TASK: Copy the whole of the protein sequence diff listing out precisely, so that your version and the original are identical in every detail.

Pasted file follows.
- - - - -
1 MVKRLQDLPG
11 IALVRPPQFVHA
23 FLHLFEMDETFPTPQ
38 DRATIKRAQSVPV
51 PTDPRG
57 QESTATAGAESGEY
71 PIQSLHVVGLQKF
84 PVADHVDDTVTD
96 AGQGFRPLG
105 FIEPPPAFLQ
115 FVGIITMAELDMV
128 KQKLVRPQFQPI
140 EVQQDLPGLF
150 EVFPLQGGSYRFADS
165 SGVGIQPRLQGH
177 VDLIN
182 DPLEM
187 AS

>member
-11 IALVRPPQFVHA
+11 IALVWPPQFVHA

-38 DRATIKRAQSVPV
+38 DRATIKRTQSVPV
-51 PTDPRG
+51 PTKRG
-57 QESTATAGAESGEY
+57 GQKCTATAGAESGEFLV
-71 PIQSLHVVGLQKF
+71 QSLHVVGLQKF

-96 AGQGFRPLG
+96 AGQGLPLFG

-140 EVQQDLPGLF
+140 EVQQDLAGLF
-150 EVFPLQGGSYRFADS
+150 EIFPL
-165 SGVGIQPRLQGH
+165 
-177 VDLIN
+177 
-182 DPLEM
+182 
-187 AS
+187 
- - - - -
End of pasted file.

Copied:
1 MVKRLQDLPG
11 IALVRPPQFVHA
23 FLHLFEMDETFPTPQ
38 DRATIKRAQSVPV
51 PTDPRG
57 QESTATAGAESGEY
71 PIQSLHVVGLQKF
84 PVADHVDDTVTD
96 AGQGFRPLG
105 FIEPPPAFLQ
115 FVGIITMAELDMV
128 KQKLVRPQFQPI
140 EVQQDLPGLF
150 EVFPLQGGSYRFADS
165 SGVGIQPRLQGH
177 VDLIN
182 DPLEM
187 AS

>member
-11 IALVRPPQFVHA
+11 IALVWPPQFVHA

-38 DRATIKRAQSVPV
+38 DRATIKRTQSVPV
-51 PTDPRG
+51 PTKRG
-57 QESTATAGAESGEY
+57 GQKCTATAGAESGEFLV
-71 PIQSLHVVGLQKF
+71 QSLHVVGLQKF

-96 AGQGFRPLG
+96 AGQGLPLFG

-140 EVQQDLPGLF
+140 EVQQDLAGLF
-150 EVFPLQGGSYRFADS
+150 EIFPL
-165 SGVGIQPRLQGH
+165 
-177 VDLIN
+177 
-182 DPLEM
+182 
-187 AS
+187 